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MOSCOW — A Russian military transport plane carrying 33 passengers and six crew members crashed on landing at an air base in Syria on Tuesday, killing all on board, the Russian Defense Ministry said.

Initial reports ruled out a terrorist attack against the aircraft, an Antonov An-26 transport plane, with technical failure being the likely cause, the Interfax news agency reported. All those on board were Russian military personnel, the ministry said.

“According to a report from the scene, the airplane was not fired upon,” the Russian Defense Ministry said in a statement, adding that an investigation into the crash had begun. The plane hit the ground more than 1,600 feet short of the runway at the Russian-operated Hmeimim Air Base, the statement said.

Russia has stepped up security at the air base and at a naval facility at Tartus on the Mediterranean coast after both came under a drone attack[1] in early January. The drones were shot down before they caused any damage and there were no casualties, according to a statement[2] on the military’s Facebook page.

The crash on Tuesday is the latest in a string of episodes involving markedly higher casualties among Russians in Syria after more than two years of relatively few. From the time Russia first intervened militarily in Syria in September 2015 until early this year, the public casualty figure was about 46 killed, although some analysts had suspected that it was higher.

In early February, anti-government forces shot down a Russian fighter jet[3] whose pilot blew himself up with a grenade rather than face capture. Then on Feb. 7, a clash erupted between pro-government forces backed by Russian mercenaries and an American-supported largely Kurdish militia near an eastern oil field. Amid confusing details, reports of Russian casualties[4] have ranged from five to dozens.

The Russian government sought to distance itself from that episode, first saying that no Russian army soldiers had been involved, then announcing that just five Russian citizens had been killed, then saying that dozens of Russian wounded had been evacuated home for treatment.

President Vladimir V. Putin appears increasingly mired in Syria despite saying several times that the Russian mission there has been accomplished.

The twin-engine turbo prop airplane Antonov An-26 that crashed Tuesday — produced in the Soviet Union from 1969 to 1986 — has a less than stellar safety record. More than 140 such airplanes have been involved in accidents over the past three decades, resulting in more than 1,300 casualties, according the Aviation Security Network, a database[5] that tracks aviation accidents.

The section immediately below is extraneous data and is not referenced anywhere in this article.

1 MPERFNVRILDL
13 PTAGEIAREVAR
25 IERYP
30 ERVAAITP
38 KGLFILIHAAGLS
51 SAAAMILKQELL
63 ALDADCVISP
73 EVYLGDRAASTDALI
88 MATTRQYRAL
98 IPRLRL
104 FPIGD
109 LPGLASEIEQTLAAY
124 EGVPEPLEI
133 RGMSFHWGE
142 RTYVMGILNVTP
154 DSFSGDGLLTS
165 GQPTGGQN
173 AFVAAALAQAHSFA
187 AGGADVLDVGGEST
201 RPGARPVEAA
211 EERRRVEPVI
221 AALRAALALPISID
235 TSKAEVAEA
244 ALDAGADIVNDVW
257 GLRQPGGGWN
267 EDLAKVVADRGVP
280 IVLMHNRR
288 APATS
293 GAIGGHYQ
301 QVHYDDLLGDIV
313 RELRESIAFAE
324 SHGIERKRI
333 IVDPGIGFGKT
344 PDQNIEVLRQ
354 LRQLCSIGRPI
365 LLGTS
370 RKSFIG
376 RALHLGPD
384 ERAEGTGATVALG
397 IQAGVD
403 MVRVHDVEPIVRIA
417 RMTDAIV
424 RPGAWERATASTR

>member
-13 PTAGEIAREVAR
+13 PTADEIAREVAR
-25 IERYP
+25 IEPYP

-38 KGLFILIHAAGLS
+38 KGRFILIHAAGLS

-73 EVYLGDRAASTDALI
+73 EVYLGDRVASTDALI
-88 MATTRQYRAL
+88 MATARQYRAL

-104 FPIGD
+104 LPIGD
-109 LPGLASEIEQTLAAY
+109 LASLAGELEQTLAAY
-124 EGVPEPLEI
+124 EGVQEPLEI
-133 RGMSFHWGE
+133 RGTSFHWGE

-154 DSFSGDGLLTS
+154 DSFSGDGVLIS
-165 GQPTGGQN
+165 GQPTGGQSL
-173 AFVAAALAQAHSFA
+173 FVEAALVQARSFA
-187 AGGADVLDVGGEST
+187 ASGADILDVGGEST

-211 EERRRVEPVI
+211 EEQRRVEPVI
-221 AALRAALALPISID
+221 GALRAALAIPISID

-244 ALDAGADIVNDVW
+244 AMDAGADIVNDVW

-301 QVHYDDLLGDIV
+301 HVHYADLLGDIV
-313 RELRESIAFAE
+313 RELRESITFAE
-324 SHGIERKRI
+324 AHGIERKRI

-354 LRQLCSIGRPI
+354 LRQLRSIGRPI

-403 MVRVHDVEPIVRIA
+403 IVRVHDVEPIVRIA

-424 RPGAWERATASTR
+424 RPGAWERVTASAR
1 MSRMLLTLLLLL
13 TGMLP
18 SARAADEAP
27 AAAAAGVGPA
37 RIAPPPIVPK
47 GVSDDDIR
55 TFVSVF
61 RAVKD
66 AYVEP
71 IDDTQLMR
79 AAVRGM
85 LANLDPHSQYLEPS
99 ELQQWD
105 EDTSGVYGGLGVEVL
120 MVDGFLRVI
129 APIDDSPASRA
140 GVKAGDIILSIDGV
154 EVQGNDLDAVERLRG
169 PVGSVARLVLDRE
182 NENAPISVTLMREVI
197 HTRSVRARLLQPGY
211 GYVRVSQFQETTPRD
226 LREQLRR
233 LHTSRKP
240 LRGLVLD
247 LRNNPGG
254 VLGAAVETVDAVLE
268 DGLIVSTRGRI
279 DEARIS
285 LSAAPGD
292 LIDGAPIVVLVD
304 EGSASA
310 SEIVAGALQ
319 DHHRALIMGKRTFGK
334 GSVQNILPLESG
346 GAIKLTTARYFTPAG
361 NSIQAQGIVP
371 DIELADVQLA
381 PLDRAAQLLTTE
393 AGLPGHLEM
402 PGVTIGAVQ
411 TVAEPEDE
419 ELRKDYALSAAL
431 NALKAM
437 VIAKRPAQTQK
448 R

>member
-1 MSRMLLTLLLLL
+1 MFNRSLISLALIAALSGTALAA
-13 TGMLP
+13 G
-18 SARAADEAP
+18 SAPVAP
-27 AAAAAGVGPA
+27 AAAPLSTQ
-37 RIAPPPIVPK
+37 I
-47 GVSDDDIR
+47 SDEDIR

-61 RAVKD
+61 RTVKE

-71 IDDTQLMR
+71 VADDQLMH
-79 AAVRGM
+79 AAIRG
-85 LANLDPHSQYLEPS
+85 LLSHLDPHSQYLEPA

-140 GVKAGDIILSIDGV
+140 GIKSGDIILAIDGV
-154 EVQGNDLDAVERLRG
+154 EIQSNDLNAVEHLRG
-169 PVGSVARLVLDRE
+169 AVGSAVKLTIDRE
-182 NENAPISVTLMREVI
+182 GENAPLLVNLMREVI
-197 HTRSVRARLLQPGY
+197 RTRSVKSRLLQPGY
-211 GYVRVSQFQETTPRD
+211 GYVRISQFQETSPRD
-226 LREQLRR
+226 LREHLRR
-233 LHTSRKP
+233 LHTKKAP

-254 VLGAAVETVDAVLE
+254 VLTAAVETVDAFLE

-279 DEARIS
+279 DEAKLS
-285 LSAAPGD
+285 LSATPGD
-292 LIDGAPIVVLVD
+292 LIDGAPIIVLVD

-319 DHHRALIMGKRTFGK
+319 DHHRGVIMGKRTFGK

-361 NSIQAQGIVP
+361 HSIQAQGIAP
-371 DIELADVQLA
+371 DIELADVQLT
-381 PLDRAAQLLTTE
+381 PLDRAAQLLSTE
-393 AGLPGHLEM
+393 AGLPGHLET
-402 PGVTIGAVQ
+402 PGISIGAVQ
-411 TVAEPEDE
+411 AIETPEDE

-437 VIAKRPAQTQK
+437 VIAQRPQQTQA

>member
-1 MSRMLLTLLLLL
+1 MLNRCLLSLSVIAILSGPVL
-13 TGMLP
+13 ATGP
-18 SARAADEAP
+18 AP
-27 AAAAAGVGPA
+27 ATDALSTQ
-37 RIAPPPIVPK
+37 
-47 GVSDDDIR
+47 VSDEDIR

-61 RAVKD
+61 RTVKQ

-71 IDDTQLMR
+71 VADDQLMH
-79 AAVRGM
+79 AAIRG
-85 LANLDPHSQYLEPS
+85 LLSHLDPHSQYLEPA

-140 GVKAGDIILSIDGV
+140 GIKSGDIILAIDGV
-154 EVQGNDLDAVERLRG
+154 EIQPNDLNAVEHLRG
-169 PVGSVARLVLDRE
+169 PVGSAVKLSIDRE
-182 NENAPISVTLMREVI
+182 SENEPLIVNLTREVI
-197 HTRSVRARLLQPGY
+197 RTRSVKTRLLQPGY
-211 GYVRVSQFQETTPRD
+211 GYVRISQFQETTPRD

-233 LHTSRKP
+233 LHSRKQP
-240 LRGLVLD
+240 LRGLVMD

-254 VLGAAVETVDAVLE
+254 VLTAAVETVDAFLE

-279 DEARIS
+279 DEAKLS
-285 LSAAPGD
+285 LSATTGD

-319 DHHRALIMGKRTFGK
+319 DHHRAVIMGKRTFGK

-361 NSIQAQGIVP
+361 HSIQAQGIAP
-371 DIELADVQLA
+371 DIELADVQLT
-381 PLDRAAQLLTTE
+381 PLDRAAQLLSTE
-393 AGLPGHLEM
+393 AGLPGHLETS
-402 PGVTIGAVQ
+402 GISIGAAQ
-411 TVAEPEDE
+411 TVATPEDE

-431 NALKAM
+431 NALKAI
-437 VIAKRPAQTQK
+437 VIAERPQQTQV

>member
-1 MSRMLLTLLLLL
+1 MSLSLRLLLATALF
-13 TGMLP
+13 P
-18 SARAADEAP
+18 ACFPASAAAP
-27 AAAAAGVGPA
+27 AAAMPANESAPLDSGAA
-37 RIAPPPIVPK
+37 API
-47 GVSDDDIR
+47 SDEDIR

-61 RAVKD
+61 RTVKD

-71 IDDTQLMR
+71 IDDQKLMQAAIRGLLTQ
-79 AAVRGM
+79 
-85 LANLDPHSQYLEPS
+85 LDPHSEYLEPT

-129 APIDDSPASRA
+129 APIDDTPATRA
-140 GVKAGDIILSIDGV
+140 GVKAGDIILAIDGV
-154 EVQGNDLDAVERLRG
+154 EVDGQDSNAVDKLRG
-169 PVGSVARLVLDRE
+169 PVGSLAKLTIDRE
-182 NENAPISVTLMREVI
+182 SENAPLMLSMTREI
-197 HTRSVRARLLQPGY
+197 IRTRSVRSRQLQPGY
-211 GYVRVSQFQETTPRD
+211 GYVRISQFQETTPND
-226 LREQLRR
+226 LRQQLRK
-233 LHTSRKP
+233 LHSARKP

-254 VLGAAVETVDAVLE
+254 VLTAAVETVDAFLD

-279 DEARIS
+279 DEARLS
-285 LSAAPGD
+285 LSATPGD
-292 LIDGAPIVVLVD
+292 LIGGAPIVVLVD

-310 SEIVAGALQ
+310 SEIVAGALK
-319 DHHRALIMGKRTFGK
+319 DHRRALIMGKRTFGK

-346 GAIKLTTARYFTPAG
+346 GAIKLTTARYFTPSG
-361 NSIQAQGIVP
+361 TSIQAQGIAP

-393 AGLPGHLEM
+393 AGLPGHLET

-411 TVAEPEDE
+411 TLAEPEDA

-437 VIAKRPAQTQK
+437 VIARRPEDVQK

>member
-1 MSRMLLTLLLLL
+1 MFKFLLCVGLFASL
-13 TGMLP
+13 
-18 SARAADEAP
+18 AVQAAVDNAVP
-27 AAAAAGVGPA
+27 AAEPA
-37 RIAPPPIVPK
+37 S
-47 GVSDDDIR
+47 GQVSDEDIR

In December 2016, another military transport plane carrying a famous military choir to Syria for Christmas celebrations plunged into the Black Sea[6] after taking off from the southern Russian resort of Sochi, killing all 92 people onboard.

Follow Neil MacFarquhar on Twitter: @NeilMacFarquhar

Ivan Nechepurenko contributed reporting.

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References

  1. ^ drone attack (www.nytimes.com)
  2. ^ statement (www.facebook.com)
  3. ^ shot down a Russian fighter jet (www.nytimes.com)
  4. ^ reports of Russian casualties (www.nytimes.com)
  5. ^ database (aviation-safety.net)
  6. ^ plunged into the Black Sea (www.nytimes.com)
0

Russian Military Transport Plane Crashes in Syria, Killing 39

Advertisement

MOSCOW — A Russian military transport plane carrying 33 passengers and six crew members crashed on landing at an air base in Syria on Tuesday, killing all on board, the Russian Defense Ministry said.

Initial reports ruled out a terrorist attack against the aircraft, an Antonov An-26 transport plane, with technical failure being the likely cause, the Interfax news agency reported. All those on board were Russian military personnel, the ministry said.

“According to a report from the scene, the airplane was not fired upon,” the Russian Defense Ministry said in a statement, adding that an investigation into the crash had begun. The plane hit the ground more than 1,600 feet short of the runway at the Russian-operated Hmeimim Air Base, the statement said.

Russia has stepped up security at the air base and at a naval facility at Tartus on the Mediterranean coast after both came under a drone attack[1] in early January. The drones were shot down before they caused any damage and there were no casualties, according to a statement[2] on the military’s Facebook page.

The crash on Tuesday is the latest in a string of episodes involving markedly higher casualties among Russians in Syria after more than two years of relatively few. From the time Russia first intervened militarily in Syria in September 2015 until early this year, the public casualty figure was about 46 killed, although some analysts had suspected that it was higher.